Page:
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New Home in NW Ohio

Post in 'The Green Room' started by luckydog, Jan 12, 2012.

  1. luckydog

    luckydog New Member

    Joined:
    Jan 11, 2012
    Messages:
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    Loc:
    NW Ohio
    Hello. I am planning to build a new home this coming spring located in northwest Ohio. I have been researching the various techniques used for exterior walls, and have come here with some questions. I've narrowed my decision down to either a double stud wall (or a variation of the Larsen Truss) or a 6" or 8" flash and fill wall with the Mooney technique incorporated. During our winter season we can see extended temps in the low single digits and in the summer we can see extended periods in the 90's, so I want to build an efficient home for all seasons. The house will face south so we will also incorporate some passive solar techniques in building the house. Whether I use a double stud wall or Mooney wall, I plan to do the extra framing myself and not pay a contractor to do it (i am a union carpenter). We're contemplating using geothermal or radiant heat in the floor, but thats another question. I plan to use some sort of cultured stone on the exterior of the building.

    Questions:
    When building with a double stud wall using spray foam, like the one showed in building science.com's high r-value wall #10, is it wise to place a vapor barrier on the exterior side of the interior wall (as they show) if you spray the exterior wall with 2" of foam? For starters, it sure would be difficult to place the plastic on the exterior side of the interior wall, and secondly I thought I read somewhere that you did not want to incorporate 2 vapor barriers (the spray foam acting as one). This detail also shows densglass or fiberboard as the exterior sheathing. Why not use osb as exterior sheathing?

    When using a flash and fill wall, would 8" studs be a better option than 6", or just overkill? The Mooney technique seems like a very easy thing to do, however, if your going to spend the money to do a Mooney wall it almost seems like the same amount of wood could be used to erect a double stud wall....

    In your opinions, are both of these techniques overkill? Would a 6" flash and fill wall be sufficient?

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  2. DickRussell

    DickRussell Member

    Joined:
    Mar 1, 2011
    Messages:
    85
    Loc:
    central NH
    lucky:
    On the subject of radiant floor heat in a superinsulated house, I think it is a lot of expense and may not give you what you hope to get, if that is a "warm toes" feeling underfoot. This is especially true if the floor is a slab. A highly conductive material, like concrete, won't feel warm to bare feet until it gets into the upper 70s (Fahrenheit). If you run the slab at that temperature in a superinsulated house, it takes very little time for the whole room to go to that temperature, which will feel stifling. In conventional construction, where comparatively speaking the house is losing heat like a sieve, you can have the warm piggies feeling. In a superinsulated house you'd have to modulate the slab temperature down to the low 70s and keep your slippers on or just carpet the floor.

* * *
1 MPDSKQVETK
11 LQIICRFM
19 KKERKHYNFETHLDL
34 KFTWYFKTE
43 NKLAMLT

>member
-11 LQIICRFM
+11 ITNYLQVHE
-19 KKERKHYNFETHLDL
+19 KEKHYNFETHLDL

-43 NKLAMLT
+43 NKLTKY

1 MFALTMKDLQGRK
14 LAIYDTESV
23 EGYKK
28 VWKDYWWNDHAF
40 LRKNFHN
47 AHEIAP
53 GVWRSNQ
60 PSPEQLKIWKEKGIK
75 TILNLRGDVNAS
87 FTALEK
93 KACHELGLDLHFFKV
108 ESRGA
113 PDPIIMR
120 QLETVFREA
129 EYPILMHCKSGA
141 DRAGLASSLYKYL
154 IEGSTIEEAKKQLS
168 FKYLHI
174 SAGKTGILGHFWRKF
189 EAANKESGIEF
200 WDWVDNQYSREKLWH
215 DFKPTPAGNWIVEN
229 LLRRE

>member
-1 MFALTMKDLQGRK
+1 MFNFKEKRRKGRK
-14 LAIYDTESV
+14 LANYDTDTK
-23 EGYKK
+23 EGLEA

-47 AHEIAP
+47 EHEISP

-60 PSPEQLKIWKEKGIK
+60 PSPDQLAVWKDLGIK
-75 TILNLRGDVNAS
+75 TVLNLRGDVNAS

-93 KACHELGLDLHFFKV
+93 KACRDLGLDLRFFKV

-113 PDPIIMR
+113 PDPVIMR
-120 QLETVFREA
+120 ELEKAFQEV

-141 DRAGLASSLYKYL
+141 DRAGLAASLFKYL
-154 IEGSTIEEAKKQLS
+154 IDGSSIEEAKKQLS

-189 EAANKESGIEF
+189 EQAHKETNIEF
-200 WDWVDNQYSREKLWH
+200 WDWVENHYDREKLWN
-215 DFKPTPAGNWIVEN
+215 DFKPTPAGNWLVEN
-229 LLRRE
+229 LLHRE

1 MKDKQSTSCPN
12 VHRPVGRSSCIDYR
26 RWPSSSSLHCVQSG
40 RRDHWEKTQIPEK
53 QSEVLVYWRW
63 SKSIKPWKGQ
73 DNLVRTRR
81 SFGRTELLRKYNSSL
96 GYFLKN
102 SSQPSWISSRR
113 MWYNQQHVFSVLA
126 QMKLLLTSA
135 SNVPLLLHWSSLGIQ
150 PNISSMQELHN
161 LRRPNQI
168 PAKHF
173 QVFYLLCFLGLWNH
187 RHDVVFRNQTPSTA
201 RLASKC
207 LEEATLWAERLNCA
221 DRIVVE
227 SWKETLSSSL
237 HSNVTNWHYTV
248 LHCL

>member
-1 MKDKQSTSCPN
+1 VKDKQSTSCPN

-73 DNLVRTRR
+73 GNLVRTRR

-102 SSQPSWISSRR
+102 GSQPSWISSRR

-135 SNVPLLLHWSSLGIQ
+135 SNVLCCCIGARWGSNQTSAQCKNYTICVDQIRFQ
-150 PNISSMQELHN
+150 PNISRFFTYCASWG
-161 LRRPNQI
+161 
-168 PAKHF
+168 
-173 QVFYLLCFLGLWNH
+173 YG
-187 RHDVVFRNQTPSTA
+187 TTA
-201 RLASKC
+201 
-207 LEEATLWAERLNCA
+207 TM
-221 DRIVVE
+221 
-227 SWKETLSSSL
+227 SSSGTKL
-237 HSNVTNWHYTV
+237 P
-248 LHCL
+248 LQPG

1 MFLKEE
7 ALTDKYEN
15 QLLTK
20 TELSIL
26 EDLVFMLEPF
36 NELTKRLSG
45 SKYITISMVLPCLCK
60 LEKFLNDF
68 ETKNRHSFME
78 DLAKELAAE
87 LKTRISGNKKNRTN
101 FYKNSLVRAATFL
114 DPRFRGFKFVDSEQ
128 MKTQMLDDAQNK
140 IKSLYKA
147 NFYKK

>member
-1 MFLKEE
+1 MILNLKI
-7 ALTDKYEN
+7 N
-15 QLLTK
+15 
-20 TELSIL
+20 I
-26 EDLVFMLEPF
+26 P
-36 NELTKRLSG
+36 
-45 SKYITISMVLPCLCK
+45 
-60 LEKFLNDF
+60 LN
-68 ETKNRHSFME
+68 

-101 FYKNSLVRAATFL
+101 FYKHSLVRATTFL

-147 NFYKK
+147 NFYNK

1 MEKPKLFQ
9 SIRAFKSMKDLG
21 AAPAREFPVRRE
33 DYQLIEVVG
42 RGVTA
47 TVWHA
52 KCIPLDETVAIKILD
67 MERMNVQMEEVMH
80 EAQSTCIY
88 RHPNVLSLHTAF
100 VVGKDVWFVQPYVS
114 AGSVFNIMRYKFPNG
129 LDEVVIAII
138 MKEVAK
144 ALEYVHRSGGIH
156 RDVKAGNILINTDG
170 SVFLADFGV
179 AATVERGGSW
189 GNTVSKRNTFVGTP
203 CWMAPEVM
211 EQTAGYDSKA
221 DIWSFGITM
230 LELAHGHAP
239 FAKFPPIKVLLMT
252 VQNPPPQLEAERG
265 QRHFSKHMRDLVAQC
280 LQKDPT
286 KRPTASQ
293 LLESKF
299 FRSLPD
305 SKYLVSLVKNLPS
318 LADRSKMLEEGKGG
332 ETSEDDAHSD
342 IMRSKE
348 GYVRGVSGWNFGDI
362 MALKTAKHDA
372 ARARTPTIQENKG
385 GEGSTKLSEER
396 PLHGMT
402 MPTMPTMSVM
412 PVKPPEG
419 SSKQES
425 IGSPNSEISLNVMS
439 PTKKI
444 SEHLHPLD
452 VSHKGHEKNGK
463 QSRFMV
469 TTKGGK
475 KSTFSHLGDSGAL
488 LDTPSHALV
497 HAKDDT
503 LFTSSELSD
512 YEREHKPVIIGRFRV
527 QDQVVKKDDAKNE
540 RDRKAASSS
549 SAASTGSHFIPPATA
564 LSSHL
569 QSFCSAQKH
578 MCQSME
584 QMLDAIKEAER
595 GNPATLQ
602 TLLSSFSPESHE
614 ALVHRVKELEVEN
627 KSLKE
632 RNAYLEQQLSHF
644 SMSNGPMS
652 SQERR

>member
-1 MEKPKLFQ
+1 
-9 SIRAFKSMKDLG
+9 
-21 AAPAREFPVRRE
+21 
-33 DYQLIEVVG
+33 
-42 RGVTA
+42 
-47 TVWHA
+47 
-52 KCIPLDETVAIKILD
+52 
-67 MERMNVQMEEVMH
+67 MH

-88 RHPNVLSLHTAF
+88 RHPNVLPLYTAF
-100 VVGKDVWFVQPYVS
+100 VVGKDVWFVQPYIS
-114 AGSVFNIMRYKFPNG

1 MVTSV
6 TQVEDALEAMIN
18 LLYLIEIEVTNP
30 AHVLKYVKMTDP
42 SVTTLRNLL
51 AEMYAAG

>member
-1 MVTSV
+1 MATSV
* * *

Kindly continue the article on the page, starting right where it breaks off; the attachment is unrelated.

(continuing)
On the cultured stone outside, follow any of buildingscience's recommendations on installation. Without that exterior foam,any maybe even with it, you'd want to have a mesh of some sort behind the stone to provide a ventilation and drainage gap. Brick and most such materials are "reservoir cladding" in that they can soak up a lot of rain in wet weather. When the sun comes out that moisture can be driven inward and create moisture problems within the wall cavity. The foam will provide a vapor retarder to slow down that inward vapor drive. Still, you probably don't want a sheet of polyethylene near the inside wall, as that will prevent inward drying completely. Except in parts of Canada, code doesn't require a poly vapor barrier, only a 1-perm vapor retarder, and then only in climate zones 5 and 6 I think it is. That can be achieved with a vapor retarder primer paint on the drywall. If you want a sheet material as part of your air barrier system, you can use Certainteed's "MemBrain," a so-called "smart vapor retarder." The permeability of that stuff goes way up when the air next to it is humid, so that you can get drying to the inside when needed. In general, while you need a good air barrier, to prevent air leakage, you don't want water vapor difusion "barriers" (less than 0.1 perm). You want to slow down the diffusion of water through the wall, so as to avoid spikes in moisture content of the wall structure, but you don't want to prevent diffusion entirely, because you want the wall to be able to dry in at least one direction for parts of the year. Double vapor diffusion barriers are indeed frowned on, as they eliminate drying from upset conditions.